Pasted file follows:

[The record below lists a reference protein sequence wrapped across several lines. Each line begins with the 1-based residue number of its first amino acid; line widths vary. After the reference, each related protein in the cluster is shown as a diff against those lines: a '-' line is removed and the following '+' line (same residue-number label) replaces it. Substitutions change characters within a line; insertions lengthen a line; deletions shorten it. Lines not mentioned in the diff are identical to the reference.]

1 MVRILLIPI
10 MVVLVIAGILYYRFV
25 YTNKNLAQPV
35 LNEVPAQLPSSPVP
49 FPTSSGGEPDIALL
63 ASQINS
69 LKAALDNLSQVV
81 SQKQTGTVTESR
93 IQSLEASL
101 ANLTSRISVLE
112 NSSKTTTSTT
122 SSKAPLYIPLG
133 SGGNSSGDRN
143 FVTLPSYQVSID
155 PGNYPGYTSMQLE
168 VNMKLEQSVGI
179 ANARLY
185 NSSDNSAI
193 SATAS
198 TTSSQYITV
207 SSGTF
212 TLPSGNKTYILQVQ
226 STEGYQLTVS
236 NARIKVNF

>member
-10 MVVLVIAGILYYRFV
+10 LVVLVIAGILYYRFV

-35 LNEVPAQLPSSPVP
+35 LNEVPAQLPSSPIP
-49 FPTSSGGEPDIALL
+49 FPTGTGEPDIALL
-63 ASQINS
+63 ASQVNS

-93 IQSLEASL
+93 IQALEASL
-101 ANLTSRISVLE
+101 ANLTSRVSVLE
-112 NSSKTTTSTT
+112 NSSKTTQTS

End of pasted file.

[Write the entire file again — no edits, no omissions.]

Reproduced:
[The record below lists a reference protein sequence wrapped across several lines. Each line begins with the 1-based residue number of its first amino acid; line widths vary. After the reference, each related protein in the cluster is shown as a diff against those lines: a '-' line is removed and the following '+' line (same residue-number label) replaces it. Substitutions change characters within a line; insertions lengthen a line; deletions shorten it. Lines not mentioned in the diff are identical to the reference.]

1 MVRILLIPI
10 MVVLVIAGILYYRFV
25 YTNKNLAQPV
35 LNEVPAQLPSSPVP
49 FPTSSGGEPDIALL
63 ASQINS
69 LKAALDNLSQVV
81 SQKQTGTVTESR
93 IQSLEASL
101 ANLTSRISVLE
112 NSSKTTTSTT
122 SSKAPLYIPLG
133 SGGNSSGDRN
143 FVTLPSYQVSID
155 PGNYPGYTSMQLE
168 VNMKLEQSVGI
179 ANARLY
185 NSSDNSAI
193 SATAS
198 TTSSQYITV
207 SSGTF
212 TLPSGNKTYILQVQ
226 STEGYQLTVS
236 NARIKVNF

>member
-10 MVVLVIAGILYYRFV
+10 LVVLVIAGILYYRFV

-35 LNEVPAQLPSSPVP
+35 LNEVPAQLPSSPIP
-49 FPTSSGGEPDIALL
+49 FPTGTGEPDIALL
-63 ASQINS
+63 ASQVNS

-93 IQSLEASL
+93 IQALEASL
-101 ANLTSRISVLE
+101 ANLTSRVSVLE
-112 NSSKTTTSTT
+112 NSSKTTQTS